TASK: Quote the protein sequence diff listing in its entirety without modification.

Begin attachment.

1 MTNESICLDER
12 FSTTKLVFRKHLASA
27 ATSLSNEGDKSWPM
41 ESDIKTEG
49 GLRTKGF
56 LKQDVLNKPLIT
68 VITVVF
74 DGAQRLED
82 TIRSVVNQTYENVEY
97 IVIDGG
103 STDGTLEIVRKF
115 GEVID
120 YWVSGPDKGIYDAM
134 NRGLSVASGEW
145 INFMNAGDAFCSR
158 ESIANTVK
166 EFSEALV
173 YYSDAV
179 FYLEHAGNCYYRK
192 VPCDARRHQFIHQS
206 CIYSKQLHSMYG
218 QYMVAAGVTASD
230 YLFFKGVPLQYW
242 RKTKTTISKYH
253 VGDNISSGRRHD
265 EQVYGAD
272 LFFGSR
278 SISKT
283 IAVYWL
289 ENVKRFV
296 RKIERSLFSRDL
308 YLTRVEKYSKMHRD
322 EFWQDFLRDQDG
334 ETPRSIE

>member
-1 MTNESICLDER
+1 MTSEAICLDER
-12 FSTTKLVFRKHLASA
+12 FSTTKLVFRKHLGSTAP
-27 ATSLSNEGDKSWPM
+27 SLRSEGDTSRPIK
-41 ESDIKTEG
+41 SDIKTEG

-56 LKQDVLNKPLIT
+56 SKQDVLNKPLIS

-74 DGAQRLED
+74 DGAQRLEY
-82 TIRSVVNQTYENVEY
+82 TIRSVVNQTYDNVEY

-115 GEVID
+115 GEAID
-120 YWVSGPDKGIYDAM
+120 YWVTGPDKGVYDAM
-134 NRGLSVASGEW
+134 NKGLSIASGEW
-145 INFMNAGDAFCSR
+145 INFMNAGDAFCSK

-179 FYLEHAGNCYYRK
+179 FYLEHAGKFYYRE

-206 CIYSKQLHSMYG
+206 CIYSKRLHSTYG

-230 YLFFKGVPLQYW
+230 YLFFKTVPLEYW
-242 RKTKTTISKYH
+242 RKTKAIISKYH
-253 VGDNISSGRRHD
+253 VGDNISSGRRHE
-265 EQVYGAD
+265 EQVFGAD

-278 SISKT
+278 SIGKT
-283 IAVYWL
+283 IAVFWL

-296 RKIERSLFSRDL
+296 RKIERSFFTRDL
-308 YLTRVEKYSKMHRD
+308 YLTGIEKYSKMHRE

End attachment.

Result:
1 MTNESICLDER
12 FSTTKLVFRKHLASA
27 ATSLSNEGDKSWPM
41 ESDIKTEG
49 GLRTKGF
56 LKQDVLNKPLIT
68 VITVVF
74 DGAQRLED
82 TIRSVVNQTYENVEY
97 IVIDGG
103 STDGTLEIVRKF
115 GEVID
120 YWVSGPDKGIYDAM
134 NRGLSVASGEW
145 INFMNAGDAFCSR
158 ESIANTVK
166 EFSEALV
173 YYSDAV
179 FYLEHAGNCYYRK
192 VPCDARRHQFIHQS
206 CIYSKQLHSMYG
218 QYMVAAGVTASD
230 YLFFKGVPLQYW
242 RKTKTTISKYH
253 VGDNISSGRRHD
265 EQVYGAD
272 LFFGSR
278 SISKT
283 IAVYWL
289 ENVKRFV
296 RKIERSLFSRDL
308 YLTRVEKYSKMHRD
322 EFWQDFLRDQDG
334 ETPRSIE

>member
-1 MTNESICLDER
+1 MTSEAICLDER
-12 FSTTKLVFRKHLASA
+12 FSTTKLVFRKHLGSTAP
-27 ATSLSNEGDKSWPM
+27 SLRSEGDTSRPIK
-41 ESDIKTEG
+41 SDIKTEG

-56 LKQDVLNKPLIT
+56 SKQDVLNKPLIS

-74 DGAQRLED
+74 DGAQRLEY
-82 TIRSVVNQTYENVEY
+82 TIRSVVNQTYDNVEY

-115 GEVID
+115 GEAID
-120 YWVSGPDKGIYDAM
+120 YWVTGPDKGVYDAM
-134 NRGLSVASGEW
+134 NKGLSIASGEW
-145 INFMNAGDAFCSR
+145 INFMNAGDAFCSK

-179 FYLEHAGNCYYRK
+179 FYLEHAGKFYYRE

-206 CIYSKQLHSMYG
+206 CIYSKRLHSTYG

-230 YLFFKGVPLQYW
+230 YLFFKTVPLEYW
-242 RKTKTTISKYH
+242 RKTKAIISKYH
-253 VGDNISSGRRHD
+253 VGDNISSGRRHE
-265 EQVYGAD
+265 EQVFGAD

-278 SISKT
+278 SIGKT
-283 IAVYWL
+283 IAVFWL

-296 RKIERSLFSRDL
+296 RKIERSFFTRDL
-308 YLTRVEKYSKMHRD
+308 YLTGIEKYSKMHRE